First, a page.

Jesus parable is stark. The curtain is drawn back on ‘The World’ and its ways and everything is revealed for what it is. “The poor man died and was carried away by the angels to be with Abraham. The rich man also died and was buried. In Hades, where he was being tormented, he looked up and saw Abraham far away with Lazarus by his side.”
If we have been paying any attention at all to Luke’s gospel these past weeks we should have seen this coming. The gospel is the announcement of the Mighty River of the Justice of God, Israel’s God, ‘coming with judgement to save us!’ Announced by Mary ‘The hungry he has filled with good things, and the rich he has sent empty away. We should have seen this coming. Following that song of vindication for the poor and the weak, along comes John the Baptist – calling people to a baptism of repentance. When the crowds ask ‘what should we do in the light of this gospel announcement’, the answer is simple. If you have two coats, share with the one who has none. If you have food, share with the one who has none. Simple – but The World has changed this. Someone who has no coat or no food becomes an abstract symbol of a failed abstract society – a gulf is coming into being, not fixed but it is there, but slowly one thing after another conspires to make the gulf deeper and deeper, We should have seen this coming. As Jesus said ‘Blessed are you who are poor, for yours is the Kingdom of Heaven. Woe to you who are rich for you have receive your reward’ ‘Use wicked mammon to make friends for yourself so that when it fails you, they will welcome you into eternal homes . . . Live this way, because surely you can see what is coming??
We know nothing about the Rich man, he is so disconnected from his neighbour, he himself has no identity, no name. He has ceased to exist in the world. we do not even know his name. Who knows, he may have been a political figure working day in day out to ‘fight for a more just and equitable society’, then driving home past the line of the hungry and the homeless, comforting himself with the thought that, ‘one day even that guy at my gate will have something to eat
The parable says, you should have seen this coming – this was what the LORD has always said would happen. The Rich man, finds his ‘social superiority’ the thing that had perhaps kept him from going to Lazarus, was now ineffective in getting Lazarus to come to him. So he calls to Father Abraham – ‘send him to my brothers and warn them!’ And Abraham says, they have the Moses and the prophets . . . they should be able to see this coming. Jesus remember comes only to fulfil the Law and the prophets – in a sense there is nothing new, except for this one thing – God’s final Victory is revealed in that he raises Jesus from the dead, and of course the gospel is addressed to those who know this – what difference does it make to us? If death itself is overcome, then what is there to fear from crossing the gulf now?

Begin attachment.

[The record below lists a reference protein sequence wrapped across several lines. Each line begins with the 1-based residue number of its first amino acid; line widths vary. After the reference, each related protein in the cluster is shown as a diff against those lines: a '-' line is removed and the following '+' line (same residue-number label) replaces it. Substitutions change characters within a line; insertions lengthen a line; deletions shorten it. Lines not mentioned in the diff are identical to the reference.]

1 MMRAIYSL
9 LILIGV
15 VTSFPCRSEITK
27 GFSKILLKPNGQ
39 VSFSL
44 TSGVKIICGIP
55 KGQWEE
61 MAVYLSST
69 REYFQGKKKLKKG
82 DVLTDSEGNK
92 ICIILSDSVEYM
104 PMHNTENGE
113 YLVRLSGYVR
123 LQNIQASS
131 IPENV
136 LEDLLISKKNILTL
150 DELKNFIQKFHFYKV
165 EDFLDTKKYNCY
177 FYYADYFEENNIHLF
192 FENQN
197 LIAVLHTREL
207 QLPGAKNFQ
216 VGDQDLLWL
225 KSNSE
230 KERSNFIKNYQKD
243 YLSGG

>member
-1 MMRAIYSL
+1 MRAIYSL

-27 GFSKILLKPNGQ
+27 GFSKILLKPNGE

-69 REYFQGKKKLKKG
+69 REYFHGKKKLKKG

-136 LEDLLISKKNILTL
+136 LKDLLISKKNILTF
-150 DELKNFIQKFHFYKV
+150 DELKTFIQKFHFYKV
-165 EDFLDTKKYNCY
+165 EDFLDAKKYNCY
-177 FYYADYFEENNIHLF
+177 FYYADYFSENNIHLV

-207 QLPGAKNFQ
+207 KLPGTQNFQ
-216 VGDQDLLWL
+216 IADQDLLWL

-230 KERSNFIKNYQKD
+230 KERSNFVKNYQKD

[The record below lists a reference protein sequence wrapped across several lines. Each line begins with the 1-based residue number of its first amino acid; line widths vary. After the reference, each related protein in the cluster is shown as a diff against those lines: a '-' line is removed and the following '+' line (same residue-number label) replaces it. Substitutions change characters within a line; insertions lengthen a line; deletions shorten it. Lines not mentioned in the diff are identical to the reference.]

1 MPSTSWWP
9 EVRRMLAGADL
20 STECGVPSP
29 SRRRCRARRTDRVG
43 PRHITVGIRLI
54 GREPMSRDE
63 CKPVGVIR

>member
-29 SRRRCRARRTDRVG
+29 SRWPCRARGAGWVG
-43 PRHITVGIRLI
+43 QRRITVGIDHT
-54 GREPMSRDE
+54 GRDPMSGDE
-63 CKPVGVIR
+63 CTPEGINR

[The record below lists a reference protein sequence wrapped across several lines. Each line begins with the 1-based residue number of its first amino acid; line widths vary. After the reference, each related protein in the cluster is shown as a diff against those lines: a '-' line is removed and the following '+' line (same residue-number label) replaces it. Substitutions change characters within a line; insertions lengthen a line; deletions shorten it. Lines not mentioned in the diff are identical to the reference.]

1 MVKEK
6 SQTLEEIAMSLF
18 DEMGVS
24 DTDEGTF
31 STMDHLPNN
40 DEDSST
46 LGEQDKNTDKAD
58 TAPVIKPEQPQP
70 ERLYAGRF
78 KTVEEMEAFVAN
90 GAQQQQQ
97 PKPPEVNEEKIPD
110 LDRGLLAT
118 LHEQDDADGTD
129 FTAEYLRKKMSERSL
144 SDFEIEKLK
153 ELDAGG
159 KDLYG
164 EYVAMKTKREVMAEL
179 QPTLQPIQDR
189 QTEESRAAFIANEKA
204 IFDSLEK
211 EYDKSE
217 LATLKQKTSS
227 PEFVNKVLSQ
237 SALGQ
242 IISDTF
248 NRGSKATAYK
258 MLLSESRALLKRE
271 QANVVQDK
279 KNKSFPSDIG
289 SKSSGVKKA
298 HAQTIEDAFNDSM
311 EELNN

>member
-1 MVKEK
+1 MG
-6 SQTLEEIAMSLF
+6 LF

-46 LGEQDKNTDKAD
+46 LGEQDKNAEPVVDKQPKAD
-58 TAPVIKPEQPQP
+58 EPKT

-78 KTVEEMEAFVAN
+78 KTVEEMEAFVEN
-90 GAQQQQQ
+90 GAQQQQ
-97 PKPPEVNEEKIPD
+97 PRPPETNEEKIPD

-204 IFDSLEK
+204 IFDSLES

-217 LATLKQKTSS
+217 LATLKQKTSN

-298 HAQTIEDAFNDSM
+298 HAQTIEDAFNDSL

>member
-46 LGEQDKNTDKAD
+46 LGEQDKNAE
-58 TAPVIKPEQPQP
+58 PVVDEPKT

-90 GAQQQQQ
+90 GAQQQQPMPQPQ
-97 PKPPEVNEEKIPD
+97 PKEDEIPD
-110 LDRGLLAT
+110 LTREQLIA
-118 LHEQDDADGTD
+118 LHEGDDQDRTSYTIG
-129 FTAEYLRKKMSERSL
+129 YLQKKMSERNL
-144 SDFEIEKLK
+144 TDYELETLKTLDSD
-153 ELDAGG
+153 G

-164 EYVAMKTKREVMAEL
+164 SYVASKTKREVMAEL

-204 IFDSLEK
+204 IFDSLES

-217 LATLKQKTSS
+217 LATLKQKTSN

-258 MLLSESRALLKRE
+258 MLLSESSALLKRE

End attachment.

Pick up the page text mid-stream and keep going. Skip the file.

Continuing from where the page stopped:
The Christian way of making the world a better place is living as if heaven is already here, breaking in amongst us and sharing that news with those around us, that in Christ God is breaking down every barrier between us – reconciling that greatest gulf between God and the human and thus making the bridge across we might walk to the neighbour, sharing in what we have with one another. Revealing the Life of the Risen one amongst us – amongst us . . .
And this is where it starts . . . As I said, at Synod we were challenged to talk together about the simple matter of our parish shares and how together we might help one another as parishes. For if we cannot do this simple thing, do we truly believe the LORD will entrust us with the treasure of The Holy Spirit, the Life of the Kingdom? Again – it may come as news to folk that Diocesan Council has decided that ten out of 14 church buildings will close in Dunedin by 2020 . . . a political answer to a problem of our common life. Surely if the gospel is true we might as the Anglicans in the city come together to think, pray and share with one another what wisdom we might have. It is not as though there are all that many of us! What vision is there that the LORD grants us? Or do we in truth believe Sartre? Hell is other people, we’ll allow the politicians to fix things between us, to fix the gulf in place.
Are we unable to do even this little thing, this small act of crossing the gulf set up between us in our separated parishes? Do we really have a gospel to proclaim?
God is coming with judgement . . . coming with judgement to Save his people – we of all people should be able to see this coming.